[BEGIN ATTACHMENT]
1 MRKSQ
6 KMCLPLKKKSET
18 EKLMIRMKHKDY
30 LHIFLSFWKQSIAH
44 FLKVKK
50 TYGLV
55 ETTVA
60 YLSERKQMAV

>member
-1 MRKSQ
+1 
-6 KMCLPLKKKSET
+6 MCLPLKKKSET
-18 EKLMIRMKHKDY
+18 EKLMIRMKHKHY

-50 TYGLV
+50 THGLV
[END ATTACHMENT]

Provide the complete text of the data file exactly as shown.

1 MRKSQ
6 KMCLPLKKKSET
18 EKLMIRMKHKDY
30 LHIFLSFWKQSIAH
44 FLKVKK
50 TYGLV
55 ETTVA
60 YLSERKQMAV

>member
-1 MRKSQ
+1 
-6 KMCLPLKKKSET
+6 MCLPLKKKSET
-18 EKLMIRMKHKDY
+18 EKLMIRMKHKHY

-50 TYGLV
+50 THGLV